Wednesday, March 14, 2007


bunches has been going on in my world. but completely unrelated, as i was getting a cup of coffee just now, one of those weird combo words hit me: egadfly: someone who is constantly, indeed to the point of irritation, pointing out things which are horrible or ghastly, using generic outrage as a cover for the inability to make real conversation. we've all known this sort of energy vampire.

also, the house is for sale. i am breaking my lease in New Castle as well, so who knows where i will land.

can this be true?

no lie, there i was, talking with David about wanting to plant flowers, visions of windowboxes dancing in my head. And i had to admit how much i am enjoying the extra hour of sunlight at the end of the day.

did i mention i have a purse now, too? a real one, not the shruken backpack i have been carrying for a bit. [kn0w1 said perhaps i shouldn't be putting my backpacks in the dryer anymore. sheesh!] honestly, a purse. and it's lime green.

what next -- a manicure??

Friday, March 09, 2007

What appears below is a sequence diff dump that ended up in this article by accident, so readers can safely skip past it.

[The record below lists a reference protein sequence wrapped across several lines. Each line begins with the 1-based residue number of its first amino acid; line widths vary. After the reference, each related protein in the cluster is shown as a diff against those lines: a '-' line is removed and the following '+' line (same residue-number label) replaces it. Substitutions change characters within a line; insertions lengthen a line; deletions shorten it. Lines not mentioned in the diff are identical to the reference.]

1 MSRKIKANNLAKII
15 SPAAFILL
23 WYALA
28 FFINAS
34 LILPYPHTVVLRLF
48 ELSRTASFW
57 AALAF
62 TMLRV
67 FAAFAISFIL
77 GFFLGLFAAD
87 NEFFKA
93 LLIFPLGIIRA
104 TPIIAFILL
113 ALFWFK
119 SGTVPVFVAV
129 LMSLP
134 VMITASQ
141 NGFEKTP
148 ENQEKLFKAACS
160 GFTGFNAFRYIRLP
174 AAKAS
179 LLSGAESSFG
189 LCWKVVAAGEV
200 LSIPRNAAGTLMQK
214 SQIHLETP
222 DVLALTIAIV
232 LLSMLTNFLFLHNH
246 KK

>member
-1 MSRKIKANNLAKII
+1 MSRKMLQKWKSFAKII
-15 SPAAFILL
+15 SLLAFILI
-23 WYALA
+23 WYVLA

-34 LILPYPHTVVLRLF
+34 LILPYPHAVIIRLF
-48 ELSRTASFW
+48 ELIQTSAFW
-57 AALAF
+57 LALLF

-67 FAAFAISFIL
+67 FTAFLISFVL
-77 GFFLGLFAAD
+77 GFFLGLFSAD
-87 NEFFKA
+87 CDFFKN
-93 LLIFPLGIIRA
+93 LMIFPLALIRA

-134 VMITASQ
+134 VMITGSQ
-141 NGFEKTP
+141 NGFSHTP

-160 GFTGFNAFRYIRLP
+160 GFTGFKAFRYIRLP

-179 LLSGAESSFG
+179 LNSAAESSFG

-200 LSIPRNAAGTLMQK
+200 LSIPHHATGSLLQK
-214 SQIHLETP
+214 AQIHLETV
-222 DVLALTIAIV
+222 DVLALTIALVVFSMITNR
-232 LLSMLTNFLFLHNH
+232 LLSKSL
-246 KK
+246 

libraries and shelter

i loved working in a library. i truly did. and when i worked there (it was an academic one), i worked with Nancy Collins, research librarian, and paragon of all things wonderful, in my humble opinion. It is because of her that i wanted to go into library science, that i began really to delve into the issues of information provisership, librarianship, and what it means to be a library.
From Jaime:
For the past two weeks, the library has been in the front page news almost every day. Last night, the Library Commission met and agreed to hire a security guard for the downtown Central branch, something many large urban libraries have done.